Cuba, which many consider a fast-developing destination in the Caribbean, complements its tourist offers with an environment where history is always present, in some cases even with the chime of a bell.
That is precisely the event that marked the beginning of the so-called Ten-Year War (1868-1878), the starting point of a period of struggle that freed Cuba from Spanish colonialism.
La Demajagua, an old sugar mill near Manzanillo (currently in eastern Granma province), one among hundreds of sugar factories that proliferated throughout the country as part of the incipient development of the sugar industry, became a landmark in Cuba's history.
It was precisely in that place, with slaves and foremen who worked in the large green sugarcane fields day after day, where the people's uprising began, leading to a armed struggle between Cubans and Spaniards.
On October 10, 1868, a date that marks for all Cubans the beginning of the Island's wars for independence, the bell of La Demajagua called workers - both slaves and free people - to gather as in times of danger, although on that occasion there was another reason: a general call to fight.
Carlos Manuel de Céspedes, who was the owner of the sugar mill and is regarded as the Father of the Homeland, announced his decision to free its slaves, whom he invited to join the struggle for independence.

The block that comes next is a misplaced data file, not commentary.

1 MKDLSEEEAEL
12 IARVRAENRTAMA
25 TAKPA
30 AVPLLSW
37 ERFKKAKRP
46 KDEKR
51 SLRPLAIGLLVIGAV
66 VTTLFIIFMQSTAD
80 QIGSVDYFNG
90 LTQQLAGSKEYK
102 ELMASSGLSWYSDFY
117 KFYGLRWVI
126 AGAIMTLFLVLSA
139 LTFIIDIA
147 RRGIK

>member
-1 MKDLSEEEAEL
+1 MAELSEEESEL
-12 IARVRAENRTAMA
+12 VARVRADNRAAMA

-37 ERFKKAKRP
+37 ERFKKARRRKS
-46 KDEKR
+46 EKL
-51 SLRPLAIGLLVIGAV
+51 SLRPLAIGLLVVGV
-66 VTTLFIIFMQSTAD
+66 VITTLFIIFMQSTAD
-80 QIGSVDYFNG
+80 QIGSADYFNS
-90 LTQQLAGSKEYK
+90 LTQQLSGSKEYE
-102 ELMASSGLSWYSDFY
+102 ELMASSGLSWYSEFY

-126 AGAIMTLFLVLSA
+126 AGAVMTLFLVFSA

La Demajagua not only welcomed the patriots who supported the uprising, but also served as a platform to launch a manifesto that contained a declaration of war against Spanish colonialism and the objectives of the struggle for Cubans.
Cuban landowners, peasants, slaves, black artisans and free mulattoes became a driving force in the armed struggle, as a river sweeping along workers, businesspeople, foreign combatants and even Spaniards, who were convinced of the just nature of the cause.
Only a few remnants of the sugar mill, destroyed by a combination of factors ranging from the war to weather conditions, have survived the passage of time. However, the huge gear wheels of its machinery have remained untouched until today, resting majestically under the shadow of a tree.
The bell, both a witness and a participant in the events, has become a highly-valued historic element for today's generations, and an object of curiosity and interest for thousands of vacationers who visit the place to learn about Cuba's past, in a perfect combination with the island's natural attractions.
La Demajagua National Park, in eastern Granma province, is surrounded by a mountainous area where traditions and nature go hand in hand in perfect harmony. The park contains 40 percent of Cuba's history of struggle.